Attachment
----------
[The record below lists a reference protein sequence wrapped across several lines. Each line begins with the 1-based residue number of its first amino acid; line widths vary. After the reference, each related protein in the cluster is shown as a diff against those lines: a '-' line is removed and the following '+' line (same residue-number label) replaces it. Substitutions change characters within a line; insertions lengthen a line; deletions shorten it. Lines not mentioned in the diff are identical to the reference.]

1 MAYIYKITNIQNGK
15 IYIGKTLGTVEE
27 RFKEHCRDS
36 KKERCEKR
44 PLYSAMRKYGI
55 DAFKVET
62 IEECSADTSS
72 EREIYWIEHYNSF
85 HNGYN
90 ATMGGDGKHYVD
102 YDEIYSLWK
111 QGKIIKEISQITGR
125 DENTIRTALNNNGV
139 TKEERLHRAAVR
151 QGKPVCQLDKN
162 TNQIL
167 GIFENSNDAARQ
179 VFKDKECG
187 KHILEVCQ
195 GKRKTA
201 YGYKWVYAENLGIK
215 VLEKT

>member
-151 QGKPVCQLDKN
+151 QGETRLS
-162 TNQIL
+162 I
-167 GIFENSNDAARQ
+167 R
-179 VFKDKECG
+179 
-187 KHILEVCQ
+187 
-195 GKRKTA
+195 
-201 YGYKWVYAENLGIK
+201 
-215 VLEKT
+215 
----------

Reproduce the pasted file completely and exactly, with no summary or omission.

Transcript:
[The record below lists a reference protein sequence wrapped across several lines. Each line begins with the 1-based residue number of its first amino acid; line widths vary. After the reference, each related protein in the cluster is shown as a diff against those lines: a '-' line is removed and the following '+' line (same residue-number label) replaces it. Substitutions change characters within a line; insertions lengthen a line; deletions shorten it. Lines not mentioned in the diff are identical to the reference.]

1 MAYIYKITNIQNGK
15 IYIGKTLGTVEE
27 RFKEHCRDS
36 KKERCEKR
44 PLYSAMRKYGI
55 DAFKVET
62 IEECSADTSS
72 EREIYWIEHYNSF
85 HNGYN
90 ATMGGDGKHYVD
102 YDEIYSLWK
111 QGKIIKEISQITGR
125 DENTIRTALNNNGV
139 TKEERLHRAAVR
151 QGKPVCQLDKN
162 TNQIL
167 GIFENSNDAARQ
179 VFKDKECG
187 KHILEVCQ
195 GKRKTA
201 YGYKWVYAENLGIK
215 VLEKT

>member
-151 QGKPVCQLDKN
+151 QGETRLS
-162 TNQIL
+162 I
-167 GIFENSNDAARQ
+167 R
-179 VFKDKECG
+179 
-187 KHILEVCQ
+187 
-195 GKRKTA
+195 
-201 YGYKWVYAENLGIK
+201 
-215 VLEKT
+215 